Members of the United Egg Producers gathered in Washington, D.C., in early May for the cooperative’s annual legislative meeting, and with H.R. 3798—the laying hen welfare bill—introduced in the House of Representatives, there has never been a more important time for egg farmers to speak with their representatives in Congress, according to David Lathem, president and CEO of Lathem Farms.
Lathem, who is also the chairman of the United Egg Producers, stated, “I believe that this legislation is vital to the success of our family farms. Yes it will mean significant changes and a large capital commitment from each of our companies, but this will give us a clear path, a level playing field and a reasonable time period to achieve our goals. If we want this bill to pass then we must now let our voices be heard by our congressmen. Now is the time to let our voices be heard, and by being united I know that we will be successful.”
Mainstream media support
Long-time lobbyist for the United Egg Producers, Mike McLeod, said, “It is just a matter of time before we succeed on our legislation. There is almost unanimous support in the media.” The favorable coverage in the media includes both national and regional publications. Speaking to United Egg Producers members prior to their visits to Capitol Hill, McLeod stated, “When I talk to people outside of our little world of production agriculture, the support (for H.R. 3798) has been overwhelming. It is just a matter of us sticking with it and doing the things that we need to do and this includes the visits that you will make this week.”
“I think that we are going to win, if not this year it will only be because we don’t have a farm bill,” McLeod continued. “If not, we will just stick with it and come back next year. We know that we will win because it is the only reasonable thing that we can do to protect the future of our industry.”
Not setting a precedent
The United Egg Producers’ other long-time lobbyist, Randy Green, said that he was “more optimistic than in the past” regarding the prospects for passage of H.R. 3798. He stated that the biggest single objection to the bill that they are hearing is that “this sets a precedent that will come back to haunt the rest of animal agriculture.” Green then explained how he attempts to counter this objection to H.R. 3798: “We say no for two reasons. First, the only reason we are having this conversation about legislation is because producers of eggs want it. The Humane Society of the United States wouldn’t get to first base with the members of the Senate or House Agriculture committees if egg producers didn’t want it. Second, eggs have always been regulated differently than other agricultural commodities. The U.S. Food and Drug Administration has on-farm inspections of egg production facilities and not for beef and pork producers. Packers and Stockyards legislation covers beef and pork production but not eggs. There have been price supports for dairy since 1949, but there aren’t any for eggs.”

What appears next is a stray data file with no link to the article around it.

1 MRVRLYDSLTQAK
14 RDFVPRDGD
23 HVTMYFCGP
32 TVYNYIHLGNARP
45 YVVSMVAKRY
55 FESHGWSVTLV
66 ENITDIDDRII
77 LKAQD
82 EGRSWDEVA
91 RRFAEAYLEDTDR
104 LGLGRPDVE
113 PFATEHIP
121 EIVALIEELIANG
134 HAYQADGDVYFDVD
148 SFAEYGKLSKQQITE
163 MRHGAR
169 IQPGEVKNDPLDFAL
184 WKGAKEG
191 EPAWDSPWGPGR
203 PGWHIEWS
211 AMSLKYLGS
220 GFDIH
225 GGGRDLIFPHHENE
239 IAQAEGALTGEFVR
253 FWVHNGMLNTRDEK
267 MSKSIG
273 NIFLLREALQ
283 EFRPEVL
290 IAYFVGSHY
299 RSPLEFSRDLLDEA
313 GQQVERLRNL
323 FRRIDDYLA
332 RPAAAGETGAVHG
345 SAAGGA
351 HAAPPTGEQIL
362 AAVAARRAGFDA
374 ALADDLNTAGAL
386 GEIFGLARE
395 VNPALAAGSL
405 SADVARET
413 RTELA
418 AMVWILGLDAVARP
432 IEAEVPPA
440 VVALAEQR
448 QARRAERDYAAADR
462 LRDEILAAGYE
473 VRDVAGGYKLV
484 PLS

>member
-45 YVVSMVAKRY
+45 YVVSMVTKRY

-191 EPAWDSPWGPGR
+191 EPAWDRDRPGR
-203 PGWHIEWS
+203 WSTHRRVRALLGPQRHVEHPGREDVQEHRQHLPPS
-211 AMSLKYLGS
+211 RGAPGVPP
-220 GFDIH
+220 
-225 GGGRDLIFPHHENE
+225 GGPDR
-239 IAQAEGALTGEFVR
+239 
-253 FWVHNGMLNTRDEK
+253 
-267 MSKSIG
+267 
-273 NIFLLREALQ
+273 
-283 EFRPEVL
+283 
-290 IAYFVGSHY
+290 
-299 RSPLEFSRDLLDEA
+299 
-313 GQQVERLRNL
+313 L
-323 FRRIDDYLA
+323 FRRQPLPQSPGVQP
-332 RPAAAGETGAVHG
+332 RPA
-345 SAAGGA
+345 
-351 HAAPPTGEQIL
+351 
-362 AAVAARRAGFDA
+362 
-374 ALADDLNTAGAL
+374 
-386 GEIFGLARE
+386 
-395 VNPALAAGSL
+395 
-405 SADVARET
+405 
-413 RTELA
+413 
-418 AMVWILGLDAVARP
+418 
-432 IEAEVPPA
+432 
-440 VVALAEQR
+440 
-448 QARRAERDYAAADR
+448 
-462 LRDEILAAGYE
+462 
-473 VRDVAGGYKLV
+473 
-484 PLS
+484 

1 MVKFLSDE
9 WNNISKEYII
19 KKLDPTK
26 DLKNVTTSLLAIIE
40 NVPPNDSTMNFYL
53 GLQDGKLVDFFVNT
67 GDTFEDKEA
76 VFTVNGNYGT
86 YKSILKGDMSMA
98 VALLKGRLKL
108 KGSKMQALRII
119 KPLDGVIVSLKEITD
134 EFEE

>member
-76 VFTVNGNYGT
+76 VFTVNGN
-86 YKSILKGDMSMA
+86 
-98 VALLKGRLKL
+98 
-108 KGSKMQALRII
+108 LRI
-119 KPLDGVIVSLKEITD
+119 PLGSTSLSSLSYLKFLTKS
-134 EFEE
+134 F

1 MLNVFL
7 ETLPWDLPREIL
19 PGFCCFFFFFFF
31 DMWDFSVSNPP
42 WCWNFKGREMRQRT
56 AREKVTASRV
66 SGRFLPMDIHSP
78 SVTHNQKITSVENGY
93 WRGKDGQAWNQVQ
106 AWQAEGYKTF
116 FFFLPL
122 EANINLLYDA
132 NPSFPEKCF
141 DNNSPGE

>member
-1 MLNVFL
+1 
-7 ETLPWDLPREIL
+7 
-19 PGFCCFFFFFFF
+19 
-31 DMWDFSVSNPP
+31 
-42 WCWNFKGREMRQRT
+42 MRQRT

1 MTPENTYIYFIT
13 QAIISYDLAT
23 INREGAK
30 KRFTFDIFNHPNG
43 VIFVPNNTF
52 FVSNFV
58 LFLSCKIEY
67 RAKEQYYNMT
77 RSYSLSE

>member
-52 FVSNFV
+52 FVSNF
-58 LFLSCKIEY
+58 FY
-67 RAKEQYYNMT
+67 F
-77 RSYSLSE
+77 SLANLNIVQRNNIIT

Green continued, “Congress should be smart enough to judge this on the merits and not overblown fears about the precedent that could be set.”
HSUS resources put to work
Green and McLeod credited much of the support for H.R. 3798 among house members in urban districts to the lobbying efforts of the Humane Society of the United States. With its large financial resources and lobbying staff, the Humane Society of the United States booked more congressional visits than Green and McLeod could attend, so they recruited Dr. Stephanie Mercier, who had previously worked on Capitol Hill, to help represent the United Egg Producers at some meetings.
A number of public opinion polls show a high level of support for H.R. 3798 among members of the general public. Gene Gregory, president of the United Egg Producers, said that one reason that there is so much support for H.R. 3798 among members of congress and the general public is that the American Veterinary Medical Association has come out in favor of the legislation. He explained that getting support from the American Veterinary Medical Association is a “big deal, it carries a lot of weight with many people, including members of Congress” and that “it shocked the world that we could get that done.”
“I am a lot more optimistic now than when we started this long slog. I was never under any illusion that this would be easy, but as we keep working, it gets to feel more and more inevitable, because of the support we get from anyone who is not from within the narrow ranks of production agriculture,” stated McLeod.
Strong public support
“We get a very good reception from the Congress at large and from the press of all stripes. We will win, because the public is in support of the position we have,” McLeod said. It is important for members of Congress to hear from egg producers directly so that they can put a human face on this, according to McLeod.
As of April 25, H.R. 3798 had 58 cosponsors, but a companion bill had not been introduced in the Senate as of the United Egg Producers May meeting. Senator Dianne Feinstein from California has agreed to be an original sponsor of the legislation in the Senate, but other cosponsors had not signed on yet. In spite of this, when asked about prospects for passage of the bill as of May 8, 2012, Mike McLeod had this answer: “If it was voted on the house floor today, we would win,” he said.